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Geminid meteor shower still visible through the weekend: How to see it

Even after its peak, plenty of shooting stars can be seen per hour with the right conditions.

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A Geminid meteor caught in its final, flaming moments.

NASA

The 2020 Geminid meteor shower is officially past its peak, but the show remains active through the weekend with plenty of potential for spotting a shooting star or two or 10.

The official peak of the Geminids came Sunday night into early Monday. It definitely delivered plenty of shooting stars and a few bright, slow fireballs from my frigid, dark-sky location in the Sangre de Cristo mountains in New Mexico. But with just a sliver of the moon visible much of this week, there should still be some meteor activity to see.

The Perseid meteor shower gets lots of attention because it's active during warm summer nights in the Northern Hemisphere, but the Geminids are actually the strongest most years.

Even better, this is one of the few major meteor showers that doesn't demand you wake up well before dawn to catch the best part. According to the American Meteor Society, the Geminids provide "good activity prior to midnight as the constellation of Gemini is well placed from 22:00 onward."

This simply means the celestial region the meteors will appear to emanate from is placed high in the sky early in the night. It will be at its highest around 2 a.m. local time, but heading out before midnight still gives you a good chance to see plenty. Plus, those hours are the best time to see bright, slow-moving "Earth grazers" along the horizon.

"I like to face due south and have the radiant drift westward through my field of view. This also allows me to monitor the minor showers that are active in the same region of the sky," says Robert Lunsford from the American Meteor Society.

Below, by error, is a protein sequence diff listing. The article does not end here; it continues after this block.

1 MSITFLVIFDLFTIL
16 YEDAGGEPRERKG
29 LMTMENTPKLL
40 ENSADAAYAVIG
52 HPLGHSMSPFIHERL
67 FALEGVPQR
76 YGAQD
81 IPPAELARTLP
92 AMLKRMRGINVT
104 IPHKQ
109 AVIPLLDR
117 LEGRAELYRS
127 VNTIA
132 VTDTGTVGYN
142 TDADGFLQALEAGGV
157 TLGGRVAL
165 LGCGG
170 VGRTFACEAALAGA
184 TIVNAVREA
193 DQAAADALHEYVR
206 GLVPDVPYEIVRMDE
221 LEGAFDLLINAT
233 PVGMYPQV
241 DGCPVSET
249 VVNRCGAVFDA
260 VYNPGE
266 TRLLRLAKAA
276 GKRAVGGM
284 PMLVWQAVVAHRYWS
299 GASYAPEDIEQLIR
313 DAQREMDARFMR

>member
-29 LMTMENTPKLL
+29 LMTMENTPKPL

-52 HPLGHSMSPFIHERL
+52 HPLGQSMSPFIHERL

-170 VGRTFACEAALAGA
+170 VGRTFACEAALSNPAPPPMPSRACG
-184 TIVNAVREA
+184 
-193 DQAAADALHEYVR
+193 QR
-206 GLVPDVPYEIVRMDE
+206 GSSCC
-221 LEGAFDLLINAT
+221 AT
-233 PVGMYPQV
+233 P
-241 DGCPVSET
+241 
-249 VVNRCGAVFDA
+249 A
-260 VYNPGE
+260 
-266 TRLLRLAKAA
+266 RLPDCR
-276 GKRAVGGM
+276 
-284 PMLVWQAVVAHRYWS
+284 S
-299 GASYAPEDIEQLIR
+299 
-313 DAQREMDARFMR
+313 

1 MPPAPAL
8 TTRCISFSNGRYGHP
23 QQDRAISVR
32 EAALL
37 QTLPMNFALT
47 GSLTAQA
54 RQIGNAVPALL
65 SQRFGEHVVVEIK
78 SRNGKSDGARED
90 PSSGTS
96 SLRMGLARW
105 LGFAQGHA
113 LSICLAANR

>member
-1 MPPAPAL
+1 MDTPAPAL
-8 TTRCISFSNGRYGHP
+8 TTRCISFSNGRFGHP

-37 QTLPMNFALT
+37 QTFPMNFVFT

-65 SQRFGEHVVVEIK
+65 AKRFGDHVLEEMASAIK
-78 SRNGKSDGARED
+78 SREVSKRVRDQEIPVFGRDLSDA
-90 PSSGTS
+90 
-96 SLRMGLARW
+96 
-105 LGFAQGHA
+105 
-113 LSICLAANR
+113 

Bottom line: There's no real bad time to look for Geminids. Also, you don't need to stare at Gemini to spot Geminids. The meteors can appear just about anywhere in the night sky, but will typically be moving away from Gemini.

If you can manage that, all you need to do is dress appropriately, lay back, let your eyes adjust, relax and watch. The Geminids can range from faint, fleeting "shooting stars" to bright, intensely colored streaks and maybe even a fireball here and there. You'll have better odds spotting meteors in the Northern Hemisphere, but the Geminids are also visible south of the equator, just later in the night and in fewer numbers.

We get meteor showers when the Earth drifts through clouds of debris, typically left behind by visiting comets. In the case of the Geminids, the debris comes from the so-called "rock comet" 3200 Phaethon, which is thought to be a potentially extinct comet that wanders around the inner solar system.